Free Press Newswire
Within three days of the takeover of the Crimean parliament, Dmitry Polonsky, a leader of the pro-Kremlin Russia Unity Party that seized power, urged a rally of supporters to watch only pro-Russian state TV. All other outlets, he said, are spreading “mendacious” lies about Russian interference in Crimean affairs.
Cyber-espionage is a form of cyberattack. It's an offensive action. It violates the sovereignty of another country, and we're doing it with far too little consideration of its diplomatic and geopolitical costs.
Every four years, the FCC is required by law to assess its media ownership rules and determine if they need to be modified to serve the public interest. In fact, it’s been six years since the Commission last completed a quadrennial review, so it goes without saying that the video marketplace has changed dramatically since the FCC last updated these rules.
Both Minnesota senators say they have questions for Comcast and Time Warner before the two media giants are allowed to merge. The only difference: Amy Klobuchar is taking a look, while Al Franken is taking aim.
Despite spending the lion's share of his time lobbying, David Cohen doesn't have to follow the disclosure rules for lobbyists -- and hasn't since 2007 -- because he's able to simply pretend he doesn't spend much time lobbying.
As Comcast makes its case, David Cohen doesn't have to follow the disclosure rules for lobbyists because, for all his influence, he is not a lobbyist. At least not officially.
The U.S. government has filed a motion to dismiss most of its criminal case against self-proclaimed Anonymous spokesperson and journalist Barrett Brown -- including all charges related to a hyperlink Brown had posted that pointed readers to online files where they could access thousands of stolen credit card numbers.
The top U.S. antitrust regulator, Bill Baer, will be recused from reviewing Comcast and Time Warner Cable's proposed merger, the U.S. Justice Department said.
Court ruling, Comcast deals shake up the landscape for distributing content. Here are some questions to consider.
As Comcast, the largest U.S. cable company, seeks the federal government’s approval for a $45.2 billion deal to buy No. 2 Time Warner Cable, the company, and Comcast's unofficial chief lobbyist David Cohen, are everywhere in Washington—pressing their case with members of Congress and their staffs by day and entertaining them by night.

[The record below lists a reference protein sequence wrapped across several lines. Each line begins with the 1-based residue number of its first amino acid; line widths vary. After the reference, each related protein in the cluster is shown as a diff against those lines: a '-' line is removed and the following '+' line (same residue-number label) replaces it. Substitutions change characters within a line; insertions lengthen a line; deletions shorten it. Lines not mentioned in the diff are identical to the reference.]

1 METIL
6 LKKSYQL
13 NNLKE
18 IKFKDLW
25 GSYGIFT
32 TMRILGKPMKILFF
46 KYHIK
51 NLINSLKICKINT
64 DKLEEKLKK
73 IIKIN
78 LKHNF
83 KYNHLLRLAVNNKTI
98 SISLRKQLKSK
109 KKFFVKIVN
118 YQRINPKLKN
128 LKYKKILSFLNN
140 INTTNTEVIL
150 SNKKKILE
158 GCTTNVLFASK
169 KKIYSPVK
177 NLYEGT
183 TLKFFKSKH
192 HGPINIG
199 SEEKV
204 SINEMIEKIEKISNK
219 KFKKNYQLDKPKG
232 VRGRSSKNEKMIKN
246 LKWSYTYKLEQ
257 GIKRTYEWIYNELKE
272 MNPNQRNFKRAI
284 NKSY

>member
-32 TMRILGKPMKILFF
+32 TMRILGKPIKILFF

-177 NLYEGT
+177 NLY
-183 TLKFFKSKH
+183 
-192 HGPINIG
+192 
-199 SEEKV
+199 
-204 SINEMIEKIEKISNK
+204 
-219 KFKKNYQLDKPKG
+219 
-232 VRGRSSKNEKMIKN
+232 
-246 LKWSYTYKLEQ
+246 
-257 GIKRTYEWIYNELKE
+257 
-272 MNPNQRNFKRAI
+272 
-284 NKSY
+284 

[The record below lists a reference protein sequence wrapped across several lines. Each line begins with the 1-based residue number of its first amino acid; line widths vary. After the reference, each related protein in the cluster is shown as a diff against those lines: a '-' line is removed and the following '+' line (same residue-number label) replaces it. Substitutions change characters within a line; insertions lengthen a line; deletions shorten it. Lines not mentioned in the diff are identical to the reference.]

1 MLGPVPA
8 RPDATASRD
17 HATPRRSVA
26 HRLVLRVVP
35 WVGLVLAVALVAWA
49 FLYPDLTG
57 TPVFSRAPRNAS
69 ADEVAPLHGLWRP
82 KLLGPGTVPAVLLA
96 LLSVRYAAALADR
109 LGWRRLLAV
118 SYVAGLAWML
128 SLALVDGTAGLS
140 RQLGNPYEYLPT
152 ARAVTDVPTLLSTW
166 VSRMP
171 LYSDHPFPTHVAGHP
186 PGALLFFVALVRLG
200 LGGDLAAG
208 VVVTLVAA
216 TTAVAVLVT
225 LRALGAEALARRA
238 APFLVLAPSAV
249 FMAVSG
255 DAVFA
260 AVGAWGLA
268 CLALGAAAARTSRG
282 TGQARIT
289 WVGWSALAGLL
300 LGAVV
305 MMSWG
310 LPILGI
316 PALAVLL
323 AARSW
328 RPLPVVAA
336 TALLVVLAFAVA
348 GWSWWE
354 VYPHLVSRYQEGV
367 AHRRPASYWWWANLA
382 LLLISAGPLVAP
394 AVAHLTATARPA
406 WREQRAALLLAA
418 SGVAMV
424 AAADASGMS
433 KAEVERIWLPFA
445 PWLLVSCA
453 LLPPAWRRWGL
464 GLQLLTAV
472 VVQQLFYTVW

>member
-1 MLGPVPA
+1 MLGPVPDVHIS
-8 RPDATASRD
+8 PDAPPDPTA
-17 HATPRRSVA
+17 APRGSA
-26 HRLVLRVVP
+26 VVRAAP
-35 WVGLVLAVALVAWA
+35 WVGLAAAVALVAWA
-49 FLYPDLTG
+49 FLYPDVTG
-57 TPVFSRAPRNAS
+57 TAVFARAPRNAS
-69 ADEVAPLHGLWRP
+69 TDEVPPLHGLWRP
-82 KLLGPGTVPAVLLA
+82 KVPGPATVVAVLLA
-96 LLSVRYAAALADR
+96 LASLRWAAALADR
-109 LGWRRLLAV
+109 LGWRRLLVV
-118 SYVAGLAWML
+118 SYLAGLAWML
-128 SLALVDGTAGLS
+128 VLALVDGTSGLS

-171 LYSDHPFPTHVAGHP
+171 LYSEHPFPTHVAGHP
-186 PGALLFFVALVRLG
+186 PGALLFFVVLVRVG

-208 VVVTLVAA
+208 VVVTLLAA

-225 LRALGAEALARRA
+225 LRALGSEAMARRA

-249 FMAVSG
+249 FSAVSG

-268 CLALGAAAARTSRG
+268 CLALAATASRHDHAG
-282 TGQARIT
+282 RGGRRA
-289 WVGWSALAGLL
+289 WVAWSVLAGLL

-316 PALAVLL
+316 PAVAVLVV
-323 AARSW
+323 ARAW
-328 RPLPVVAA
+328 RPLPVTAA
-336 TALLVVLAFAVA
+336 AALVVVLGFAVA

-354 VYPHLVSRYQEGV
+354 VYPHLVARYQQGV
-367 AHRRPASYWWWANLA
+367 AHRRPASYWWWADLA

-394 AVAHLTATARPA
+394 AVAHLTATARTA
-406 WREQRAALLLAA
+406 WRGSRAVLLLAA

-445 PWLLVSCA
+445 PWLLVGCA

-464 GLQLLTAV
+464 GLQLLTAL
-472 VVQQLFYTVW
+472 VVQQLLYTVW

Comcast has taken advantage of the very real public concerns about the loss of Net Neutrality and tried to paint itself and the merger as saviors of the open Internet — but this couldn’t be further from the truth.
Public interest groups like Chairman Tom Wheeler’s retransmission consent and TV station shared services agreement proposals better than I envisioned. Public Knowledge says the plans “will represent a meaningful attempt to rein in programming costs.” Free Press CEO Craig Aaron lauded the chairman’s “willingness to steer clear of the mistakes of FCC predecessors who turned a blind eye” to TV alliances and ownership limits.
What if front pages were selected by newspapers’ readers instead of their editors? At NewsWhip, we’re always interested in the news stories people are choosing to share – and how those stories differ from the normal news stories editors put on the front pages of big newspapers. So we ran a little experiment.
It’s that time of year when the amazing Women’s Media Center simultaneously enlightens and depresses us with its annual report on the state of women in the U.S. media. As in previous years, the report does not paint a pretty picture.
Maybe you saw the spots during CBS primetime programming; or perhaps during last weekend's NCAA basketball coverage. The controversial, albeit brief, pair of news promos openly advocated for small government while deriding outsiders for "imposing their will" to fix Idaho health care. You won't see them again.
Three Al Jazeera journalists were among the six defendants on trial for allegedly supporting or belonging to the Muslim Brotherhood, which was designated as a terrorist organization, at Cairo’s Tora Prison.
As Comcast pushes for approval of a $45 billion merger that would cement its dominance of the cable industry, the company stands to benefit from ties across Washington that it has built through contributions to think tanks, civil rights groups and other organizations.
Comcast's plan to merge with Time Warner Cable could leave millions of Americans stranded on the digital equivalent of a winding dirt road.
Comcast and Time Warner Cable are heading into the lobbying stage of their proposed merger with a strong hand. They boast large teams of lobbyists, a history of massive campaign contributions to members of both political parties and close ties to the White House. Over the last several years, the two telecom giants have also contributed millions of dollars to "honor" members of Congress and congressional caucuses. The biggest recipients of this money have been nonprofits linked to minority lawmakers, traditionally some of the most progressive members of Congress.